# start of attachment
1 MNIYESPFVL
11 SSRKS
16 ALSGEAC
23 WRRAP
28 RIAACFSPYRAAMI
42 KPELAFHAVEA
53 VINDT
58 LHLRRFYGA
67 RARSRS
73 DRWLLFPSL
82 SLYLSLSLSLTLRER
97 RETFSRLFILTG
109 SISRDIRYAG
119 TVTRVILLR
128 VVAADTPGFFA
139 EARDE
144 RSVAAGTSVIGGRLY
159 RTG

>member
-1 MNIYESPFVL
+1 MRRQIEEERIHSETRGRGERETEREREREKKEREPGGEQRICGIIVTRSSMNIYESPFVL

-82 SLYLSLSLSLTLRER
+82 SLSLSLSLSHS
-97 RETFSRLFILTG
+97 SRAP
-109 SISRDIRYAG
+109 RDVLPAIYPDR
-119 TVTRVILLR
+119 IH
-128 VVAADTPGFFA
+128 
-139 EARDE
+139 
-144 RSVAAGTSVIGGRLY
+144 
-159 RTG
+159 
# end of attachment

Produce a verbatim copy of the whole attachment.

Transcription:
1 MNIYESPFVL
11 SSRKS
16 ALSGEAC
23 WRRAP
28 RIAACFSPYRAAMI
42 KPELAFHAVEA
53 VINDT
58 LHLRRFYGA
67 RARSRS
73 DRWLLFPSL
82 SLYLSLSLSLTLRER
97 RETFSRLFILTG
109 SISRDIRYAG
119 TVTRVILLR
128 VVAADTPGFFA
139 EARDE
144 RSVAAGTSVIGGRLY
159 RTG

>member
-1 MNIYESPFVL
+1 MRRQIEEERIHSETRGRGERETEREREREKKEREPGGEQRICGIIVTRSSMNIYESPFVL

-82 SLYLSLSLSLTLRER
+82 SLSLSLSLSHS
-97 RETFSRLFILTG
+97 SRAP
-109 SISRDIRYAG
+109 RDVLPAIYPDR
-119 TVTRVILLR
+119 IH
-128 VVAADTPGFFA
+128 
-139 EARDE
+139 
-144 RSVAAGTSVIGGRLY
+144 
-159 RTG
+159 